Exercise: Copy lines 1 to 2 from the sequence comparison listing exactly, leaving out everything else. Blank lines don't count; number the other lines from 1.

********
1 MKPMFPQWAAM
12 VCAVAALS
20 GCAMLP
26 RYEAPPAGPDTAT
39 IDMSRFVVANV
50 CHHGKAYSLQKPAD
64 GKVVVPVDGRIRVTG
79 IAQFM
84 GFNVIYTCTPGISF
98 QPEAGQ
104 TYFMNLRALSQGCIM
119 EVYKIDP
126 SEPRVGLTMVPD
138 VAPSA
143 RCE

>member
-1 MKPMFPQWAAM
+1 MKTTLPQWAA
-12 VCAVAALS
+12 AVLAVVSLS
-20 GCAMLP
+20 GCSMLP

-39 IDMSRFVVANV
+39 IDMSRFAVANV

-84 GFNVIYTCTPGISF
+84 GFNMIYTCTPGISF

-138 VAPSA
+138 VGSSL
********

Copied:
1 MKPMFPQWAAM
12 VCAVAALS